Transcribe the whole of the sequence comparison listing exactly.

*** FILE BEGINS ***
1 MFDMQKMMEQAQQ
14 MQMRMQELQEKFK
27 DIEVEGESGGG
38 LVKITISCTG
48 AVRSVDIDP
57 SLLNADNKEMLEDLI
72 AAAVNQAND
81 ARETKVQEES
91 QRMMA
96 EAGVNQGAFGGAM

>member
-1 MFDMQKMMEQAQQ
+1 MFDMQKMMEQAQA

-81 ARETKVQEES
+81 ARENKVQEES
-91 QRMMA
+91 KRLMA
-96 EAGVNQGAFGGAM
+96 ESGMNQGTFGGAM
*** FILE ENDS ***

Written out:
1 MFDMQKMMEQAQQ
14 MQMRMQELQEKFK
27 DIEVEGESGGG
38 LVKITISCTG
48 AVRSVDIDP
57 SLLNADNKEMLEDLI
72 AAAVNQAND
81 ARETKVQEES
91 QRMMA
96 EAGVNQGAFGGAM

>member
-1 MFDMQKMMEQAQQ
+1 MFDMQKMMEQAQA

-81 ARETKVQEES
+81 ARENKVQEES
-91 QRMMA
+91 KRLMA
-96 EAGVNQGAFGGAM
+96 ESGMNQGTFGGAM